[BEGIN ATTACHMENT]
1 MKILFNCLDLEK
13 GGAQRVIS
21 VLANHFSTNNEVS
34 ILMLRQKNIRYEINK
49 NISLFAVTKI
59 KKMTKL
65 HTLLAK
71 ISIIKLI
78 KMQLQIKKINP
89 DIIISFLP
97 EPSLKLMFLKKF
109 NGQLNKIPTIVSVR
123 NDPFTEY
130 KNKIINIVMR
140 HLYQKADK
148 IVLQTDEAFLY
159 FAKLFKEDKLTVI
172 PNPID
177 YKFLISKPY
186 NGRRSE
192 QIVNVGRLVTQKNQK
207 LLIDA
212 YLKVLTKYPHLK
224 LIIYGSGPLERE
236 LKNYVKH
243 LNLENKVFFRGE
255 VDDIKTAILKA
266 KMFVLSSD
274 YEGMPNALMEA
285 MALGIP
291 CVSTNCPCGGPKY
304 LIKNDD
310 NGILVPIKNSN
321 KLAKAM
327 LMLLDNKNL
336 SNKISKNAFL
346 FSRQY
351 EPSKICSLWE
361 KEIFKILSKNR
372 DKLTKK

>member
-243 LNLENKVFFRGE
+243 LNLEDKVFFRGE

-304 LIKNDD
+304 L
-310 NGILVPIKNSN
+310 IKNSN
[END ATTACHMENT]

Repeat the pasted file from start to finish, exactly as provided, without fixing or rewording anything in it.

1 MKILFNCLDLEK
13 GGAQRVIS
21 VLANHFSTNNEVS
34 ILMLRQKNIRYEINK
49 NISLFAVTKI
59 KKMTKL
65 HTLLAK
71 ISIIKLI
78 KMQLQIKKINP
89 DIIISFLP
97 EPSLKLMFLKKF
109 NGQLNKIPTIVSVR
123 NDPFTEY
130 KNKIINIVMR
140 HLYQKADK
148 IVLQTDEAFLY
159 FAKLFKEDKLTVI
172 PNPID
177 YKFLISKPY
186 NGRRSE
192 QIVNVGRLVTQKNQK
207 LLIDA
212 YLKVLTKYPHLK
224 LIIYGSGPLERE
236 LKNYVKH
243 LNLENKVFFRGE
255 VDDIKTAILKA
266 KMFVLSSD
274 YEGMPNALMEA
285 MALGIP
291 CVSTNCPCGGPKY
304 LIKNDD
310 NGILVPIKNSN
321 KLAKAM
327 LMLLDNKNL
336 SNKISKNAFL
346 FSRQY
351 EPSKICSLWE
361 KEIFKILSKNR
372 DKLTKK

>member
-243 LNLENKVFFRGE
+243 LNLEDKVFFRGE

-304 LIKNDD
+304 L
-310 NGILVPIKNSN
+310 IKNSN